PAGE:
REFIT Evaluation of the EU legislation on plant protection products and pesticides residues; Fitness Check of Reporting and Monitoring of EU Environment Policy; Evaluation of Regulation (EC) No 648/2004 (Detergents Regulation); the General Food Law Fitness Check; REFIT evaluation of the European Union occupational safety and health Directives. Please refer to Annex 4 Table 3 to see how different sources of information were used for the purposes of this Fitness Check.

(14)

Council Directive 67/548/EEC of 27 June 1967 on the approximation of laws, regulations and administrative provisions relating to the classification, packaging and labelling of dangerous substances

(15)

Regulation (EC) No 1272/2008 of the European Parliament and of the Council of 16 December 2008 on classification, labelling and packaging of substances and mixtures, amending and repealing Directives 67/548/EEC and 1999/45/EC, and amending Regulation (EC) No 1907/2006

(16)

For example, the Globally Harmonized System of Classification and Labelling of Chemicals (GHS) and the Basel, Minamata, Rotterdam, and Stockholm Conventions as well as the Convention for the Protection of the Marine Environment of the North-East Atlantic (OSPAR)

(17)

In particular SDGs 3.9, 6.3, 12.4

(18)

COM(2015) 614 final

(19)

COM(2017) 479 final

(20)

Study on the cumulative health and environmental benefits of chemicals legislation p. 324

(21)

Special Eurobarometer 456

(22)

In spite of being out of the scope of this Fitness Check, this figure includes the EU contribution to ECHA for the operation of REACH Regulation as well as that for other pieces of legislation that EFSA is in charge of and which are not covered by this Fitness Check.

(23)

Funding came from the 7th as well as the 8th EU Framework Programme for Research and Development, with an annual avarege of EUR 35 million.

(24)

This figure includes the REACH Regulation that is not covered by this Fitness Check.

(25)

See for example European Human Biomonitoring Initiative (HBM4EU). The EU contribution amounts to around EUR 50 million. https://cordis.europa.eu/project/rcn/207219_en.html  

(26)

During the 2014-2016 period LIFE contribution to several projects in chemicals area amounted around EUR 5 million. See for example the following projects: FLAREX , VERMEER , MATHER , COMBASE , CHEREE , EXTRUCLEAN  

(27)

A project aiming at facilitating contacts between solutions providers and SMEs interested in substituting chemical substances of potential concern. The second phase of the project was launched in 2019.

(28)

  http://www.unece.org/trans/danger/publi/ghs/ghs_welcome_e.html

(29)

The Scientific Committee on Consumer Safety (SCCS) , the Scientific Committee on Health, Environment and Emerging Risks (SCHEER) and, previously, the Scientific Committee on Occupational Exposure Limits (SCOEL), whose competences in terms occupational exposure to hazardous chemicals have been transferred since 2019 to the Risk Assessment Committee (RAC) of ECHA.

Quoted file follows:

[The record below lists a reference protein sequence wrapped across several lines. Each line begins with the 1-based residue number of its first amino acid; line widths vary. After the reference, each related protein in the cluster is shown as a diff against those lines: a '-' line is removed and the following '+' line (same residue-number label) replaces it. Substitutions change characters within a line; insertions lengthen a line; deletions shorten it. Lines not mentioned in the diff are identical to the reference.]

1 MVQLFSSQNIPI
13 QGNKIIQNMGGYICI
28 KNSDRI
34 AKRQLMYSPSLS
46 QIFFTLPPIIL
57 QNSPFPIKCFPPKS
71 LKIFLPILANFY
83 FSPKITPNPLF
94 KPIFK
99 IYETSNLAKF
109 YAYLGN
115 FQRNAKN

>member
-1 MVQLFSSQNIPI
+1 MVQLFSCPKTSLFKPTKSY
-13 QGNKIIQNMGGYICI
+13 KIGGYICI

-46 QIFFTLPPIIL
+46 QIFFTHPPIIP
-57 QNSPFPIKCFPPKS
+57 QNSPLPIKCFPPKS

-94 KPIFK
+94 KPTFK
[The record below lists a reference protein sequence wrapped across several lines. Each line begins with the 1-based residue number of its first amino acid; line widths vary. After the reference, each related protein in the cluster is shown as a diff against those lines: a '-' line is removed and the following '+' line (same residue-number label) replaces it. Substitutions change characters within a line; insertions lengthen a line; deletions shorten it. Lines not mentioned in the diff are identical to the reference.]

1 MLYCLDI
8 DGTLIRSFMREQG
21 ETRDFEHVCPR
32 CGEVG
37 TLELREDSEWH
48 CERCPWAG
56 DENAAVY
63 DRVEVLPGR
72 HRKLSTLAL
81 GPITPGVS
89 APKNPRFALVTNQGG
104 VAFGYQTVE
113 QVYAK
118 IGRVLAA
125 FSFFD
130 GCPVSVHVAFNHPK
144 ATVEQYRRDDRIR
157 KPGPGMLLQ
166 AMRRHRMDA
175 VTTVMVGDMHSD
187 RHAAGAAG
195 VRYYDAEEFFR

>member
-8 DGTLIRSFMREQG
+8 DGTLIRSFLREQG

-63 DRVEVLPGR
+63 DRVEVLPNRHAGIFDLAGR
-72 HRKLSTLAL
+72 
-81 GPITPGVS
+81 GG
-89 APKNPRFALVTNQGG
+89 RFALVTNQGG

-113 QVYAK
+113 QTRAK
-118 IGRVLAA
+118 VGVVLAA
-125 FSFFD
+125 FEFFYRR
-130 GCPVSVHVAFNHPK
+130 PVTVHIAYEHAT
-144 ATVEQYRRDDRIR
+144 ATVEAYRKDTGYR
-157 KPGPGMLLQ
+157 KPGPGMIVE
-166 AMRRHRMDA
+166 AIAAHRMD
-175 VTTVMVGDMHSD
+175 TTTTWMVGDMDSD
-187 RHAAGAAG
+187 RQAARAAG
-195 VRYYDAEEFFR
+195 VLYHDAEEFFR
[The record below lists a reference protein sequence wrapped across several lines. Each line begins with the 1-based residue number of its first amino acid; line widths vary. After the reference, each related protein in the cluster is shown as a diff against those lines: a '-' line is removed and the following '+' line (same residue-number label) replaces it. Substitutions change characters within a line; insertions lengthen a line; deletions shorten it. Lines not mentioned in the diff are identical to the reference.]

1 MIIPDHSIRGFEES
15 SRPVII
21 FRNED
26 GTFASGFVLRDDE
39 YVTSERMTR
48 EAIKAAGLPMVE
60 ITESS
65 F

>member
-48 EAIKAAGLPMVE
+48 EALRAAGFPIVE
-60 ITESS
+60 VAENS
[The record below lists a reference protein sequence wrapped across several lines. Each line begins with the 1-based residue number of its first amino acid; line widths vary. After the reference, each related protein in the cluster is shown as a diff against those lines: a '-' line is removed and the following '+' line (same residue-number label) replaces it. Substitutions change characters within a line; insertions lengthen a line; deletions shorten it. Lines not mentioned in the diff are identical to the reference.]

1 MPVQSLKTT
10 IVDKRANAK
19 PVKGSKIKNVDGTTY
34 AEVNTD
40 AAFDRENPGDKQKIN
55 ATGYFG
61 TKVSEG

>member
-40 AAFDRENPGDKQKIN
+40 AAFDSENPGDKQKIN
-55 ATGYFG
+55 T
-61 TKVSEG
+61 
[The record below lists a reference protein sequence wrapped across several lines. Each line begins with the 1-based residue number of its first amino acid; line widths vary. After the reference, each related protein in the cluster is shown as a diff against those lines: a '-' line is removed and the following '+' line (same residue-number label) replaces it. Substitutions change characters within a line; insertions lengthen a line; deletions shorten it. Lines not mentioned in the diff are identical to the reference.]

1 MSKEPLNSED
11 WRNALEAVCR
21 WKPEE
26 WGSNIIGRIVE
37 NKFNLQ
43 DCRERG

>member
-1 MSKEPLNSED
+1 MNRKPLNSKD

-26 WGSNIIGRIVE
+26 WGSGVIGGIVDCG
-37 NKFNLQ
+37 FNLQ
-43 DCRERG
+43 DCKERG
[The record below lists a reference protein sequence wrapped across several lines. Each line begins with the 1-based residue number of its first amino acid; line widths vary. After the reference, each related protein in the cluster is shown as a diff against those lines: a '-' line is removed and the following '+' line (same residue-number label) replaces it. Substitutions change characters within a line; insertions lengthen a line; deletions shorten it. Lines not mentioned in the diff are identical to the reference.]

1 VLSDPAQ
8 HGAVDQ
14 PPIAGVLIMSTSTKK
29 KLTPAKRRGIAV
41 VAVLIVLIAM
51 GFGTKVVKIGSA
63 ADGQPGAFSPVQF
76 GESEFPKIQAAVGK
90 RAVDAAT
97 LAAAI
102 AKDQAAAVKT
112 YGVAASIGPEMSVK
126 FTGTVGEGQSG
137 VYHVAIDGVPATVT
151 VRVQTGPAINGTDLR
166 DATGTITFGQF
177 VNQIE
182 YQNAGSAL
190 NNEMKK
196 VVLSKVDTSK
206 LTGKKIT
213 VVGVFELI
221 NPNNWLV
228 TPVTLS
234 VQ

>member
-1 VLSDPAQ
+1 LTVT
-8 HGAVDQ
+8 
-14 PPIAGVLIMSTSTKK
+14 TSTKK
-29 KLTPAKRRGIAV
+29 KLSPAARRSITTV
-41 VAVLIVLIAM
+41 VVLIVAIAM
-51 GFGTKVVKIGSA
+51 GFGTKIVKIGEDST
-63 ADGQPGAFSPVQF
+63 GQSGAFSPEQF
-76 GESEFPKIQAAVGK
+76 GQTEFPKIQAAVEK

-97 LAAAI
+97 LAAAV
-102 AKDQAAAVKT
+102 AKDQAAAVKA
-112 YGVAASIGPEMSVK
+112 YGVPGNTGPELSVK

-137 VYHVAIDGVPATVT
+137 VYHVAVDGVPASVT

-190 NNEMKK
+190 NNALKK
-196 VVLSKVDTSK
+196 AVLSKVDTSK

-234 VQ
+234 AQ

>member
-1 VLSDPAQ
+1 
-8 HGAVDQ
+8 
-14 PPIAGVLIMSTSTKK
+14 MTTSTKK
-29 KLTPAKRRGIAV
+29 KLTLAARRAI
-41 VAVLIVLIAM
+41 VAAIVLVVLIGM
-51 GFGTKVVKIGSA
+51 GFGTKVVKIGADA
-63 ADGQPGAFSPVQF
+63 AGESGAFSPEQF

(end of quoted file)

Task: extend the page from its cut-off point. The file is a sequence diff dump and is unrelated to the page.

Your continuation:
(30)

The CLP Regulation requires industry to ‘self-classify’ all substances placed on the market irrespective of tonnage. For hazards of highest concern (carcinogenicity, mutagenicity, reproductive toxicity (CMRs) and respiratory sensitisers) and for other substances on a case-by-case basis, classification and labelling should be harmonised throughout the EU in which case the Member States need to agree on the classification of a substance.

(31)

With regard in particular to online sales, the Commission has recently taken several initiatives involving market surveillance authorities (through the organisation since 2017 of yearly “e-enforcement academies” for improving online surveillance), consumers (with information campaigns on safe online shopping) and online economic operators (involving them in active fulfilment of their obligation thanks to the signature of the ‘ Product Safety Pledge ’ with key online sells platforms).

(32)

The ‘bridging principle method’ is a method applied when a mixture has not been tested to determine its hazardous properties, but there is sufficient data on similar tested mixtures and individual hazardous ingredients to adequately characterise the hazards of the mixture. In the case of detergents for example this method allows to avoid over-classification which may result from applying the calculation method usually preferred by smaller companies due to cost considerations. The lack of clarity with respect to how to apply the bridging principles hampers the effectiveness of the method and also leads to discrepancies in the interpretation and acceptance of the classification by Member States.

(33)

COM/2018/0179 final - 2018/088 (COD)

(34)

When considering the appropriate risk management for chemicals, a substance can be assessed in an isolated context (substance-specific; risk assessments completed on given substances under given settings) or as part of a substance group, i.e. chemicals with similar properties.

(35)

Special Eurobarometer 468

(36)

COM(2018) 734 final

(37)

  http://europa.eu/rapid/press-release_IP-11-664_en.htm ; Commission Regulation (EU) 2018/213 of 12 February 2018 on the use of bisphenol A in varnishes and coatings intended to come into contact with food and amending Regulation (EU) No 10/2011 as regards the use of that substance in plastic food contact materials; applicable as of 6 September 2018

(38)

Directive 2010/63/EU of the European Parliament and of the Council of 22 September 2010 on the protection of animals used for scientific purposes amongst other promotes the development, validation and implementation of alternative (non-animal) test methods.

(39)

COM/2012/0252 final

(40)

  https://www.efsa.europa.eu/en/press/news/130712 ; https://www.efsa.europa.eu/en/press/news/180626

(41)

  https://www.efsa.europa.eu/en/consultations/call/161024a  

(42)

COM(2019) 190 final

(43)

The intra-EU sales of chemicals increased from EUR 219 billion in 2006 to EUR 280 billion in 2016 (+28%). Domestic sales (sales in the home country) dropped from EUR 184 billion in 2006 to EUR 81 billion in 2016 (-56%). Extra-EU exports increased from EUR 102 billion in 2006 to EUR 146.2 billion in 2016 (+43%). Source: CEFIC Facts and Figures Report, 2017

(44)

Ibidem

(45)

COM/2017/0479 final

(46)

Reflection Paper ‘Towards a Sustainable Europe by 2030’ 30 January 2019

(47)

The United Nations Strategic Approach to Chemicals Management (SAICM); http://www.saicm.org

(48)

In line with the Commission communication 'The Goods Package: Reinforcing trust in the single market' (COM(2017/0787 final)

(49)

  http://ec.europa.eu/eurostat/statistics-explained/index.php/Chemicals_production_and_consumption_statistics

(50)

COM(2019) 190 final

(51)

Green chemistry is the utilisation of a set of principles that reduces or eliminates the use or generation of hazardous substances in the design, manufacture and application of chemical products. Definition by Anastas and Warner (1998).

Top